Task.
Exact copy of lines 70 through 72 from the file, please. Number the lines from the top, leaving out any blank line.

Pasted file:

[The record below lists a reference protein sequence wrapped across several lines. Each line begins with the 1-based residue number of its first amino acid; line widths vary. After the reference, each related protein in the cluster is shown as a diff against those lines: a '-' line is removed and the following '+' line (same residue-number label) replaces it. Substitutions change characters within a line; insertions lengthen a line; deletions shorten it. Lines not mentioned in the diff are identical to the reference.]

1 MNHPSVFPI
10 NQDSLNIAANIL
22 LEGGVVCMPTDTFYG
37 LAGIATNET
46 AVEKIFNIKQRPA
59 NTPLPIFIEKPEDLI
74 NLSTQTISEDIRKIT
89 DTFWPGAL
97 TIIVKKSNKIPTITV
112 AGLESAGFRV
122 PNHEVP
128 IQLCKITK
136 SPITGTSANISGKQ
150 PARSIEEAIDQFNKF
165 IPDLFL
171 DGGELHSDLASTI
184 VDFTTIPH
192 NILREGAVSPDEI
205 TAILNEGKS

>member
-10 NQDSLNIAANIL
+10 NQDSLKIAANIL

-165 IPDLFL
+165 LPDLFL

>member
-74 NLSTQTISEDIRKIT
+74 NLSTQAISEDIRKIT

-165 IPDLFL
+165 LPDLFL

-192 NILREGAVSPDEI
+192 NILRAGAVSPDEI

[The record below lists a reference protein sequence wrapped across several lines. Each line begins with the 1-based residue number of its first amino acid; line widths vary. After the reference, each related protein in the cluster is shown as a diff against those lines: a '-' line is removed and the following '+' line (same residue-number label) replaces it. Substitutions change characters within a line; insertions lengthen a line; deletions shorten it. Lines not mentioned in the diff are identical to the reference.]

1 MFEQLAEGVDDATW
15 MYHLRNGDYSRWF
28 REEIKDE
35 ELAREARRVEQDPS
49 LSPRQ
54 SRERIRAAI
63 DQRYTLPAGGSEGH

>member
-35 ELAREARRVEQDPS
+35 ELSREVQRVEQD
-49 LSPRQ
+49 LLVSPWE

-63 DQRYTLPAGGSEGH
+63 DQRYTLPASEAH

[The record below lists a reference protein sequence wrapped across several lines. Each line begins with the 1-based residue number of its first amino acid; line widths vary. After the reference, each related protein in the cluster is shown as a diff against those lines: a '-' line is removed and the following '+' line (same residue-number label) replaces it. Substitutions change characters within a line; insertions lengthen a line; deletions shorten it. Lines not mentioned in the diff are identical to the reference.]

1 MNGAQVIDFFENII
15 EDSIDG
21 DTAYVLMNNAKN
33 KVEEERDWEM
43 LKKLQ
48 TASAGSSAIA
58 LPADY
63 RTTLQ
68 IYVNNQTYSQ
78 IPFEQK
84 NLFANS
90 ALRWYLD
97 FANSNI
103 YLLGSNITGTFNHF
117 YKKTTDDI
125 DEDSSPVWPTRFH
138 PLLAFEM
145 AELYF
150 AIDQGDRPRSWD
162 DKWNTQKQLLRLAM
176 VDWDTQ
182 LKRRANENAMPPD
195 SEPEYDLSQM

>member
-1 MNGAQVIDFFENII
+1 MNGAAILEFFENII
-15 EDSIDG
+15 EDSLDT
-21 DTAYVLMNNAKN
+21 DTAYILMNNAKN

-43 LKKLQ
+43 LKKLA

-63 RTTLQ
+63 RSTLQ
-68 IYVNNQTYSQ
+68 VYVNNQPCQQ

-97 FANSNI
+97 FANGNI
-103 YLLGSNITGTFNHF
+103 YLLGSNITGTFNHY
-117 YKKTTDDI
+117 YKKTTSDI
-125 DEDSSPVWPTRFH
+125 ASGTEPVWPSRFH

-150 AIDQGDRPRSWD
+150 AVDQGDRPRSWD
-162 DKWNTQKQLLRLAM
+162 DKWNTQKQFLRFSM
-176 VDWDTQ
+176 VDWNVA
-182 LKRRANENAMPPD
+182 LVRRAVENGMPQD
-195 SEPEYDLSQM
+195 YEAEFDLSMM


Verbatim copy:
182 LKRRANENAMPPD
195 SEPEYDLSQM

>member